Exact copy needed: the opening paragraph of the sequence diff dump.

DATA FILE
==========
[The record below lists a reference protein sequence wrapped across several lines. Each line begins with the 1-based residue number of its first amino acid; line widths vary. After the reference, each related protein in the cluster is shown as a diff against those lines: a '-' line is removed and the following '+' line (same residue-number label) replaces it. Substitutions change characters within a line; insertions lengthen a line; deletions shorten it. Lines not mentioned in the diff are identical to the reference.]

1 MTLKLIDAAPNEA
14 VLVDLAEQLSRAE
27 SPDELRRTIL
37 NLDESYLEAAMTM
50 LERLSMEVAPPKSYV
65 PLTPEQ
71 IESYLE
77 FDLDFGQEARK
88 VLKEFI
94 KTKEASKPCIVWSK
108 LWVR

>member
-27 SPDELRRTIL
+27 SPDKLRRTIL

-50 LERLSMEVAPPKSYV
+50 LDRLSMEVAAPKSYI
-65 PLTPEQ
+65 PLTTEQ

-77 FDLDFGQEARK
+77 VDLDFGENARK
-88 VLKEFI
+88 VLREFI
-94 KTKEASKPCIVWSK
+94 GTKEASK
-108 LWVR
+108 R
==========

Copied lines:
[The record below lists a reference protein sequence wrapped across several lines. Each line begins with the 1-based residue number of its first amino acid; line widths vary. After the reference, each related protein in the cluster is shown as a diff against those lines: a '-' line is removed and the following '+' line (same residue-number label) replaces it. Substitutions change characters within a line; insertions lengthen a line; deletions shorten it. Lines not mentioned in the diff are identical to the reference.]